d. To ensure that appropriate information possessed by State, local, territorial, and tribal governments, which is lawfully available to the Federal Government, is considered in determinations made by the TSC as to whether a person is a match to a known or suspected terrorist.

e. To host mechanisms and make terrorism information available to support appropriate domestic, and foreign terrorism screening processes, and private-sector screening processes that have a substantial bearing on homeland security.

f. To provide continual operational support to assist in the identification of persons screened and to facilitate an appropriate and lawful response when a known or suspected terrorist is identified in an authorized screening process.

g. To provide appropriate government officials, agencies, or organizations with information about encounters with known or suspected terrorists.

h. To assist persons misidentified during a terrorism screening process and to assist screening agencies or entities in responding to individual complaints about the screening process (redress).

i. To oversee the proper use, maintenance, and security of TSC data systems and TSC personnel.

Routine uses of records maintained in the system, including categories of users and the purposes of such uses:

In addition to those disclosures generally permitted under 5 U.S.C. 552a(b) of the Privacy Act, the records or information in this system may be disclosed as a routine use, under 5 U.S.C. 552a(b)(3), in accordance with blanket routine uses established for FBI record systems. See Blanket Routine Uses (BRU) Applicable to More Than One FBI Privacy Act System of Records, Justice/FBI-BRU, published on June 22, 2001 at 66 FR 33558 and amended on February 14, 2005 at 70 FR 7513. In addition, as routine uses specific to this system, the TSC may disclose relevant system records to the following persons or entities and under the circumstances or for the purposes described below, to the extent such disclosures are compatible with the purpose for which the information was collected. (Routine uses are not meant to be mutually exclusive and may overlap in some cases.)

A. To those federal agencies that have agreed to provide support to TSC for purposes of ensuring the continuity of TSC operations.

B. To federal, state, local, tribal, territorial, foreign, multinational or other public agencies or entities, to entities regulated by any such agency or entity, and to owners/operators of critical infrastructure or private sector entities with a substantial bearing on homeland security and their agents, contractors or representatives, for the following purposes: (1) For use in and in support of terrorism screening authorized by the U.S. Government, (2) to provide appropriate notifications of the results of terrorism screening using information from the Terrorist Screening Database or a threat related to a positive encounter with an individual identified in the Terrorist Screening Database, (3) to facilitate any appropriate law enforcement or other response (e.g., medical and containment response to a biological hazard) to a known or suspected terrorist or a threat related to the encounter, and (4) to assist persons misidentified during a screening process.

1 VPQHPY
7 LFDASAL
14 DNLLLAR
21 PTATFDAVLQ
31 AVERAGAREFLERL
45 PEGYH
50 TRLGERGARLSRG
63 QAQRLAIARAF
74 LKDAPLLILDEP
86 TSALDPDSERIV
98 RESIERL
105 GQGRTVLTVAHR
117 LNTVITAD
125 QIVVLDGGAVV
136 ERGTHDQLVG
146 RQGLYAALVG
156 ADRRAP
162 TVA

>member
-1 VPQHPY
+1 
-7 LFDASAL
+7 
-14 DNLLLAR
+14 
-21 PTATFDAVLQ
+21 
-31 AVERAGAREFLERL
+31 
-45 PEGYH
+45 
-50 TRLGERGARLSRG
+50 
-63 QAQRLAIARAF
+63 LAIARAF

C. To any person, organization, or governmental entity in order to notify them of a serious terrorist threat for the purpose of guarding against or responding to such a threat.

D. To federal, state, local, tribal, territorial, foreign, or multinational agencies or entities, or other organizations that are engaged in, or are planning to engage in terrorism screening authorized by the U.S. Government, for the purpose of the development, testing, or modification of information technology systems used or intended to be used during or in support of the screening process; whenever practicable, however, TSC, to the extent possible, will substitute anonymized or de-identified data, such that the identity of the individual cannot be derived from the data.

E. To federal, state, local, tribal, territorial, foreign, multinational agencies or entities, or private sector entities to assist in coordination of terrorist threat awareness, assessment, analysis or response.

F. To any person or entity in either the public or private sector, domestic or foreign, where reasonably necessary to elicit information or cooperation from the recipient for use by the TSC in the performance of an authorized function, such as obtaining information from data sources as to the thoroughness, accuracy, currency, or reliability of the data provided so that the TSC may review the quality and integrity of its records for quality assurance or redress purposes, and may also assist persons misidentified during a screening process.